Take an audience of 1 million, multiply it by an average nightly session time of three hours, mix in a presence in the red-hot social-networking sector, and what do you get?
An offer of $102 million from Tom Freston.
That’s how much the MTV Networks Inc. president/CEO agreed to pay the founders of the closely held Xfire Inc., one of the hot properties in the rapidly growing world of online videogames. Launched two years ago, Xfire connects PC game enthusiasts through an online instant-messaging application that lets members converse while they’re playing. With 1 million active users, who, according to Xfire, spend an average of 91 hours a month hanging out on the platform, Xfire offers the kind of large and devoted following that’s difficult to cultivate in a highly fragmented media age.
The media-gaming romance is happening partly because of the proliferation of high-speed broadband Internet connections. Those devices allow users to download game applications and interact in real time over the network without impairing the performance of latency-sensitive multiplayer game sessions. New enhancements to cable-industry high-speed Internet technologies, for example, are aimed specifically at reducing the slight hesitations that can otherwise impede multiplayer game performance online.
“We started getting interested in gaming in earnest four years ago, right at the time when some of the main console makers started to make Internet kits,” said Glenn Russell, director of multimedia applications for CableLabs, at the National Cable and Telecommunications Association convention. “We noticed immediate impact on traffic patterns and usage statistics.”
But media companies now think there’s potential to cross over into the game realm by delivering games and game-centered content through the Internet or through digital-cable connections to the living room. The business models are wide-ranging. Like MTV’s purchase of Xfire, many involve some reliance on the Internet—particularly high-speed broadband—to get games or game-related fare into the hands of both hardcore and casual players.
Many cable companies, for example, offer customers access to online portals that feature a variety of so-called casual videogames. Some can be played immediately at no cost, and others can be sampled for free and downloaded for a fee. Cable companies also participate in the thriving market for MOGs, or multiplayer online games.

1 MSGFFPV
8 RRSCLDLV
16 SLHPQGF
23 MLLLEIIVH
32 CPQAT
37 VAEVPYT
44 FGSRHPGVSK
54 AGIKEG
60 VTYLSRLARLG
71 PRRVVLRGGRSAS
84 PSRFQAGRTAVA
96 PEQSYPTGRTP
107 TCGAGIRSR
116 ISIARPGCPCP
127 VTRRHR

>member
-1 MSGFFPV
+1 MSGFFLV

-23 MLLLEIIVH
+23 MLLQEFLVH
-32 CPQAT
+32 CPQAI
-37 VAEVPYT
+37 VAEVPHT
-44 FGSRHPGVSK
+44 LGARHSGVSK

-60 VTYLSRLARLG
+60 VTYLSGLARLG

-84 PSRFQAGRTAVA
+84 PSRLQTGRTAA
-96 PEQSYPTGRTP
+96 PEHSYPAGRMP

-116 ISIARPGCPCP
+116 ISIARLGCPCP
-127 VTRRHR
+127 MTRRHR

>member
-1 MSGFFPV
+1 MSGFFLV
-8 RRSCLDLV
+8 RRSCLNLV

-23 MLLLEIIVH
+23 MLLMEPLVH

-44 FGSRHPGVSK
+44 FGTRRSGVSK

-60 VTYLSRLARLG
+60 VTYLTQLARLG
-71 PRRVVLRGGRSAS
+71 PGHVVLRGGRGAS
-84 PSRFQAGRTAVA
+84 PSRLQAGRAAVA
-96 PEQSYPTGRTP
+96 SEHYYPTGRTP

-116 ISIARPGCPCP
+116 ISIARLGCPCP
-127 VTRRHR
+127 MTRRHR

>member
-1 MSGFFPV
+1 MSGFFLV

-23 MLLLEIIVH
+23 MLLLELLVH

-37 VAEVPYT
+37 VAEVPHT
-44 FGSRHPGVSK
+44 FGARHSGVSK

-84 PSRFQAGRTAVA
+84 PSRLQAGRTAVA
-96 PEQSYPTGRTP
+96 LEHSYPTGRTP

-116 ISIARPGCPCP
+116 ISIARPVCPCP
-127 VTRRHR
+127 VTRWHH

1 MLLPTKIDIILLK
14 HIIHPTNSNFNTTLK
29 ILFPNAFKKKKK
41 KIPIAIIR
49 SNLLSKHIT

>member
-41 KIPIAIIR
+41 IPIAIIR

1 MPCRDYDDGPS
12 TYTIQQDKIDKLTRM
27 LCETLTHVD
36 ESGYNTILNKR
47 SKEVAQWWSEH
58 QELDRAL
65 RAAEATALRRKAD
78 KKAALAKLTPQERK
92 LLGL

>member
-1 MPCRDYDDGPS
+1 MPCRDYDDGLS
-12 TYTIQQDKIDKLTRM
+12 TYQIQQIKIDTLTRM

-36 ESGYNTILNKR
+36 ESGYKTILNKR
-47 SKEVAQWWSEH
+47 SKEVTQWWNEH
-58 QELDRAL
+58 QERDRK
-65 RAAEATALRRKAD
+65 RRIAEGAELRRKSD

Cable companies also are working to endow high-speed connections with traffic-management approaches that favor gamers by reducing “ping time,” a measure of network latency. In a sort of backhanded compliment, game players who enjoy unusually low latency are referred to by fellow gamers as “low-ping bastards,” according to Susie Riley, the chief technology officer of a Boston-area firm, Camiant Inc., that provides traffic-management systems to cable operators.
Several game developers are trying to persuade operators to offer simple play-along games like solitaire and trivia contests over the companies’ digital-cable set-top boxes, which lack the processing power and memory needed for more full-blown PC games.
For example, some lower-end digital set-tops feature as little as 2 megabytes of memory available for gaming applications, forcing some set-top game developers to compensate by placing more processing power in cable headends. The set-top limitations make authoring interactive-TV game software more challenging than writing for the far more muscular PC or game-console platforms.
“It basically means there’s a very important synergistic relationship that has to happen with the application developer, the MSO engineering group, and the other vendors that reside on the digital set-top box,” says Tyrone Lam, president of cable interactive games provider Buzztime Entertainment, whose Texas Hold ’Em has become a popular game offering.
A second impact of broadband is to cultivate connected communities of gamers that media companies covet. Other deals marrying big media with videogames include News Corp.’s September 2005 acquisition of videogame Web publisher IGN Entertainment Inc. and Comcast Corp.’s launch of the videogame cable network G4 in 2002. In addition, Turner Broadcasting System in 2005 launched GameTap, an online repository of classic and newer videogames available to subscribers who pay about $15 a month.
Each instance represents a bid by established TV and media companies to carve out a position in a sector that accounts for an estimated $12 billion of spending annually in the U.S., according to the Entertainment Software Association, a trade group.
For now, cable programmers like MTV and Turner Broadcasting appear to be more aggressive in establishing a large videogame presence than most cable operators. GameTap, with around 420 games now available, is adding five or more games a week to its broadband game subscription service, and it plans to expand a companion original video program to an hour a week by the end of this year. “There are a lot of ways to make money off the game industry,” GameTap’s VP of Content Rick Sanchez said at the NCTA conference last month.
Although several providers have developed interactive games for digital set-top environments, so far the going has been slow as cable operators in the U.S. instead focus on mainstream products like telephone service. That’s frustrating to Lam, who says operators are missing out on a big competitive advantage.
“We’re getting ratings that are equal to or better than some of the major networks,” he says, “and you can’t do this on satellite.”
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